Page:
In her work Specimen of Space, Maja Marković also focuses on politics of presentation. It consists of three wooden geometrical constructions each of them carrying pattern paper charts. Two of them feature displayed readymade charts on a shelve, while large paper sheets dangle centrally from the third wooden construction. Characteristic of Maja Marković’s art practice is a drawing technique which often turns into spatial installations and thus giving them fragility and lightness. Although paper relates to drawing technique, at this point it is entirely treated as an object. Readymade or artistically formed, the paper is exclusively a displayed object and not a surface for drawing.

The title of the work, Specimen of Space, reveals that her spatial installations as well as the readymade pattern paper charts lose their purpose outside of the exhibition context. Transparency, reduction, and geometrical measure of the wooden constructions indicate modernistic tendencies, however, their abstraction reflects the very act of exhibiting. The artist bases her conceptual point of departure on commercial practices of display and presentation of products characteristic of the many exhibitions held at Zagreb Fair. At such occasions the fantastic architecture of particular pavilions becomes only a shell, whereas everything takes place in micro exhibition spheres where screens, supporting constructions and panels play an important role. These apparently unimportant, provisional, quickly assembled constructions are in Maja Marković’s centre of attention. Therefore her installation in the French Pavilion consists of fragile materials like wood and paper, which represent exclusively the structure, i.e. the material itself. These temporary materials oppose to the steel shell of the French Pavilion. The created installation adopts some recognisable modernistic forms, characteristic of pavilions designed by architects Miroslav Begović, Marijan Haberle, Božidar Rašica, and Ivan Vitić. By introducing these reference points, aside from this specific design vocabulary, Maja tackles a vision of a future inspired by the sixties of the last century. In a contemporary context this promise probably works better as a question. Wooden constructions suggest the impression of a provisional solution. Thereby, the artist additionally emphasises their character as a falsework, which at the same time has the potential of becoming a perfect presentation design or waste materials in a decrepit pavilion converted into a storage.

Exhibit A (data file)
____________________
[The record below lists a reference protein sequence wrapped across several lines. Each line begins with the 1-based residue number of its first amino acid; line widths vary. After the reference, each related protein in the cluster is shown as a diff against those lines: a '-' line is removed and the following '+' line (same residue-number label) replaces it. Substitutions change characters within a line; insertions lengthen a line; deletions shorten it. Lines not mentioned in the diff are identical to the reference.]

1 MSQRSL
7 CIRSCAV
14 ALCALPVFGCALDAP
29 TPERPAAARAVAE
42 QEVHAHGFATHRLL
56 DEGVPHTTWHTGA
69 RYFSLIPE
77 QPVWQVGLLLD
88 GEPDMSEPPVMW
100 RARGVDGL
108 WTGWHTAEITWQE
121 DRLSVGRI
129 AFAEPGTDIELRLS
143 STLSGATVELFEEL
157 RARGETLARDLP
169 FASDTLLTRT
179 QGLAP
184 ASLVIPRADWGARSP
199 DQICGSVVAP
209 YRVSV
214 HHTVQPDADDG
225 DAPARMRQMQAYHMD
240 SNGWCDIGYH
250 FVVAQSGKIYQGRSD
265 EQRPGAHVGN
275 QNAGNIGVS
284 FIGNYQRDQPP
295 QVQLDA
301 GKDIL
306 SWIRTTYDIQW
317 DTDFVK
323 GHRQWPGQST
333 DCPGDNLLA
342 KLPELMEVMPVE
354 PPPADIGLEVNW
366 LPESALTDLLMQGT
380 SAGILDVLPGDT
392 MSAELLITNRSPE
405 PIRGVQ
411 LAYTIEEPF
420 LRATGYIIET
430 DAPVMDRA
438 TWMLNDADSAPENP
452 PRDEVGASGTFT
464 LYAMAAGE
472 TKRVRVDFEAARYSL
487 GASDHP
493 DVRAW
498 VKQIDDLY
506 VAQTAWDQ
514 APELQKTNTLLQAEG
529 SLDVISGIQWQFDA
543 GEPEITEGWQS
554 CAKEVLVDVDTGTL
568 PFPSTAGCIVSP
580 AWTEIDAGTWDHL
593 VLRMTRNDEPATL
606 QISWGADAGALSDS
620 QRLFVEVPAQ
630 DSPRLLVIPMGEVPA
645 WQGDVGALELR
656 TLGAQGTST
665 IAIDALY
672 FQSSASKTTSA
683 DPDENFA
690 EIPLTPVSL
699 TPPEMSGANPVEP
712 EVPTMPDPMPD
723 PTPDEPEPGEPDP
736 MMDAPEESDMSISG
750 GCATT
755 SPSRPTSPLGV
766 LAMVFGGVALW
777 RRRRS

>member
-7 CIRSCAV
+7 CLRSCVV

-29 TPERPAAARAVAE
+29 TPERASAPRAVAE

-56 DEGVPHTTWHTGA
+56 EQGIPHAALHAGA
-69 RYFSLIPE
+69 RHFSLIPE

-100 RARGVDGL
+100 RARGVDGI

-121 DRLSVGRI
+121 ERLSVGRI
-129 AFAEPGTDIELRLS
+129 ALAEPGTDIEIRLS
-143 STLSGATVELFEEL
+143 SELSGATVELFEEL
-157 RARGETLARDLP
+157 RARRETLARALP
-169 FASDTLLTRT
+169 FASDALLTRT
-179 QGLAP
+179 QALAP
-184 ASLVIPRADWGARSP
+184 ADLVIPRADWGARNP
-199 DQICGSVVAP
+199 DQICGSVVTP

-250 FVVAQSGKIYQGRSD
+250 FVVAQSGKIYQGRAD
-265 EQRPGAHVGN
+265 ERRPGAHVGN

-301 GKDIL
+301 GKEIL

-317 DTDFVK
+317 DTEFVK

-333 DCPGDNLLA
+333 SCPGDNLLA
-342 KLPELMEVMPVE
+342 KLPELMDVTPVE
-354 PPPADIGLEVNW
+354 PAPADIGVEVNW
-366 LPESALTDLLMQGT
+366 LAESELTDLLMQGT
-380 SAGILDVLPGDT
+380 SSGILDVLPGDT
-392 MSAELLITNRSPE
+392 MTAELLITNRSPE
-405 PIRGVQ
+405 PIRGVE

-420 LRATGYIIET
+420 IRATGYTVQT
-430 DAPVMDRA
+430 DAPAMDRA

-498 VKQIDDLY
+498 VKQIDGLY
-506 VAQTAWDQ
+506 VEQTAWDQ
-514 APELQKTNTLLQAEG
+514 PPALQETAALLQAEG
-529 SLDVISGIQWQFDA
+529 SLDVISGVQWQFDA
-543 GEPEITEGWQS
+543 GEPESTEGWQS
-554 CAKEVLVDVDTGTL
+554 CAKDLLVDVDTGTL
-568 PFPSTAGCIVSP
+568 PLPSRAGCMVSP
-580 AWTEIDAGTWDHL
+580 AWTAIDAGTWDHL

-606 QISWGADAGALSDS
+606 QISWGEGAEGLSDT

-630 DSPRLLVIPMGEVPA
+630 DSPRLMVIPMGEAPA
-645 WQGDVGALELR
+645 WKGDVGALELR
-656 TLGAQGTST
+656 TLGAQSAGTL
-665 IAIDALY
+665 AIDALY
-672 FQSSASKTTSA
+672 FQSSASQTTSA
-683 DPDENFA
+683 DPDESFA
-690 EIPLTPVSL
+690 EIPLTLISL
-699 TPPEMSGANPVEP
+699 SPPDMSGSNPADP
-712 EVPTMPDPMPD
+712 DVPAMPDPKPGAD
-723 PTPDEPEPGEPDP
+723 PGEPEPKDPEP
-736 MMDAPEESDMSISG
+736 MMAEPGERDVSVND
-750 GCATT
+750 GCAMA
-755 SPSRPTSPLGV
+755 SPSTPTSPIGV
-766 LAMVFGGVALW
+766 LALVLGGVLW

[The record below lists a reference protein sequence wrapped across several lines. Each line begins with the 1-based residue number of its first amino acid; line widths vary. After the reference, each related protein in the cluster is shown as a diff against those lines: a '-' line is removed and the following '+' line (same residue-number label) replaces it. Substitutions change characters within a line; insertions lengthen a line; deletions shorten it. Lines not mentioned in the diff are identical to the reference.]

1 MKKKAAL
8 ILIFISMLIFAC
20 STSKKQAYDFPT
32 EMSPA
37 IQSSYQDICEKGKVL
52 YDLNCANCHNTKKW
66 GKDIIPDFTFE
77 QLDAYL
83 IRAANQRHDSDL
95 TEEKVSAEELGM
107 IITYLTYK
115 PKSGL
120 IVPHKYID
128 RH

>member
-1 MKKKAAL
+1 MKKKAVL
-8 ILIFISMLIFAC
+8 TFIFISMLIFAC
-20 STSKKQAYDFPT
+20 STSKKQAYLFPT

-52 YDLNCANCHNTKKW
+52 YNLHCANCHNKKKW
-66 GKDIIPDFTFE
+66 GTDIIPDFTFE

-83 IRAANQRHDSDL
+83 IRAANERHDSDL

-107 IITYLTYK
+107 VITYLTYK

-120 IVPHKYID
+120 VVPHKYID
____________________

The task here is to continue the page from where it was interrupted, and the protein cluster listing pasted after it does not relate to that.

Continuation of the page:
In their conception of the French Pavilion as a place of presentation, both artists are aware of the fact that the pavilion itself is exhibited apart from its existence as an empty exhibition venue. It is impossible to overrule neither its distinctive form nor the void of its space. The artists had no intention to do so in their response. They were not interested in a perfectly designed exhibition installation characteristic of fair presentations, but rather in approaching the problem complex of commercial exhibiting through the backdoor of the exhibition architecture, i.e. via the storage space. This symptomatical transformation of the exhibition sphere into a storage space, and vice versa, is the source of their inspiration. By selecting materials, which could easily be stored in a depot, no matter whether those are just raw material or forgotten artefacts, both artists refer to the fact that material is transitory as well as the pavilion itself.

Although the aspects of meaning of both works derive from a very specific spatial and historical background, their visual language is sufficiently abstracted by resuming characteristic forms of the exhibition architecture, allowing room for recontextualisation of the works within the scope of other exhibition venues.

Maribor, June 24th, 2016 Irena Borić

1 7. Vidim budućnost … (I see Future)@ Francuski paviljon. Život umjetnosti. Retrieved from: http://zivotumjetnosti.ipu.hr/7-vidim-buducnost-francuski-paviljon/, 20 june 2016

2 Goldstein, Ivo and Goldstein, Slavko(co-author) (2001) Holokaust u Zagrebu (Holocaust in Zagreb). Židovska općina Zagreb; Novi Liber. Zagreb. pp 252

 

 

Advertisements

Leave a Reply

Fill in your details below or click an icon to log in:

WordPress.com Logo

You are commenting using your WordPress.com account. Log Out /  Change )

Google+ photo

You are commenting using your Google+ account. Log Out /  Change )

Twitter picture

You are commenting using your Twitter account. Log Out /  Change )

Facebook photo

You are commenting using your Facebook account. Log Out /  Change )

Connecting to %s